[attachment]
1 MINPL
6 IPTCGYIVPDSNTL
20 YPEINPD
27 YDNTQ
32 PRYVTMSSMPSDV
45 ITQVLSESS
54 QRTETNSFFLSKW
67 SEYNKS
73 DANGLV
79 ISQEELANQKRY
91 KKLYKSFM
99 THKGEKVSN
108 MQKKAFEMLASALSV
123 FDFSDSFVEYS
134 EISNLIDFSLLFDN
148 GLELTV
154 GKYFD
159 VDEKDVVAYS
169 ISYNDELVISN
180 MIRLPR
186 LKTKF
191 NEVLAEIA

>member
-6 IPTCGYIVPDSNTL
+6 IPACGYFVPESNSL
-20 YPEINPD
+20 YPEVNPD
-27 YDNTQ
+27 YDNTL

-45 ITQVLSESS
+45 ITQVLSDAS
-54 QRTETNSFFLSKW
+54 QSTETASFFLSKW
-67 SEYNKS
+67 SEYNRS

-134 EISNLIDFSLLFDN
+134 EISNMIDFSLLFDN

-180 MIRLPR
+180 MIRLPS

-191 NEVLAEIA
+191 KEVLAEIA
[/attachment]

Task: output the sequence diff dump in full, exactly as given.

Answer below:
1 MINPL
6 IPTCGYIVPDSNTL
20 YPEINPD
27 YDNTQ
32 PRYVTMSSMPSDV
45 ITQVLSESS
54 QRTETNSFFLSKW
67 SEYNKS
73 DANGLV
79 ISQEELANQKRY
91 KKLYKSFM
99 THKGEKVSN
108 MQKKAFEMLASALSV
123 FDFSDSFVEYS
134 EISNLIDFSLLFDN
148 GLELTV
154 GKYFD
159 VDEKDVVAYS
169 ISYNDELVISN
180 MIRLPR
186 LKTKF
191 NEVLAEIA

>member
-6 IPTCGYIVPDSNTL
+6 IPACGYFVPESNSL
-20 YPEINPD
+20 YPEVNPD
-27 YDNTQ
+27 YDNTL

-45 ITQVLSESS
+45 ITQVLSDAS
-54 QRTETNSFFLSKW
+54 QSTETASFFLSKW
-67 SEYNKS
+67 SEYNRS

-134 EISNLIDFSLLFDN
+134 EISNMIDFSLLFDN

-180 MIRLPR
+180 MIRLPS

-191 NEVLAEIA
+191 KEVLAEIA